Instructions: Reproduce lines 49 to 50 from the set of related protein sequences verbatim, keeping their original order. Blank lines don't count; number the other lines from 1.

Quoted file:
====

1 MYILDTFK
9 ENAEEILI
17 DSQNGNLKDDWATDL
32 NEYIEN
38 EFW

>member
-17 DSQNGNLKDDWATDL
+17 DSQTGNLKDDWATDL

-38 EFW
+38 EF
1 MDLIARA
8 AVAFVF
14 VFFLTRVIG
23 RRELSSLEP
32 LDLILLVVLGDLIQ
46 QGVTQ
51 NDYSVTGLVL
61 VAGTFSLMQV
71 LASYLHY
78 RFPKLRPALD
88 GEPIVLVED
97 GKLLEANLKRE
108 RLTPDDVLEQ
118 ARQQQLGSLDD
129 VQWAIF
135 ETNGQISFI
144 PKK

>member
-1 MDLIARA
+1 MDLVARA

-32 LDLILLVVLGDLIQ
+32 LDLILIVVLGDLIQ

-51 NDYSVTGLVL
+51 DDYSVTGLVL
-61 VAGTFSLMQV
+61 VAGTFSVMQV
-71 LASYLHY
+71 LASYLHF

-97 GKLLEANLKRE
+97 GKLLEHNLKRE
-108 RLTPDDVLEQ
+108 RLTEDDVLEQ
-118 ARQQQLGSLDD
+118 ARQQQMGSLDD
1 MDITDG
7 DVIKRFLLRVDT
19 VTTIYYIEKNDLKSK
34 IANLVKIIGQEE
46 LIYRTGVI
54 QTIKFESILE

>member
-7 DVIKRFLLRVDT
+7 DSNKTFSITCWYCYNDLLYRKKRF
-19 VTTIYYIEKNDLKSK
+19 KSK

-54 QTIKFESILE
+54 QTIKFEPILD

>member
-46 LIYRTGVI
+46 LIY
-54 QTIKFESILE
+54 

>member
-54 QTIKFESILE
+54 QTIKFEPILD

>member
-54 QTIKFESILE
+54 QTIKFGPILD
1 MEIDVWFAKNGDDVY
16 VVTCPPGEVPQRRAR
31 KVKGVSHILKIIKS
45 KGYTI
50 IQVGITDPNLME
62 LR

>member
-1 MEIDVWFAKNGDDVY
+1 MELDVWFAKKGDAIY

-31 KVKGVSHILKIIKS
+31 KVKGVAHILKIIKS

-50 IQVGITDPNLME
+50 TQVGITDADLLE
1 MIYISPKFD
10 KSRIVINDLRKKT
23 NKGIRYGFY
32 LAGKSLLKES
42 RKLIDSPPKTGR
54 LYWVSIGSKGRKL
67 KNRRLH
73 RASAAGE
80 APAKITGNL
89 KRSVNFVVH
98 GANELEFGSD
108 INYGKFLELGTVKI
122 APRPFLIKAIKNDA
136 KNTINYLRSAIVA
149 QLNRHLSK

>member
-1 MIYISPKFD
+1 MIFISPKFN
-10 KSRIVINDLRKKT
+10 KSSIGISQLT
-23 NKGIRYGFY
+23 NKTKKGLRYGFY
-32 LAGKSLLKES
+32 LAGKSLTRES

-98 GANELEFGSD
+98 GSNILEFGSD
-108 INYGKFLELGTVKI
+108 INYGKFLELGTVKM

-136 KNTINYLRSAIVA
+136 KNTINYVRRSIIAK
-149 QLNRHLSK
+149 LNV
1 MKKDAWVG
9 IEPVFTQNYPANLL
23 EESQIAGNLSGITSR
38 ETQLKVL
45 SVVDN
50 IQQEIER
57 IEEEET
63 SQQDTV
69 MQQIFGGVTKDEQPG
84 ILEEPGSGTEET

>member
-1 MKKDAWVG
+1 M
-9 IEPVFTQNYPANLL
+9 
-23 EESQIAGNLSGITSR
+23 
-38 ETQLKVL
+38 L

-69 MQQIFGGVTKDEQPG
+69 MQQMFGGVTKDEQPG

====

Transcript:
46 LIYRTGVI
54 QTIKFESILE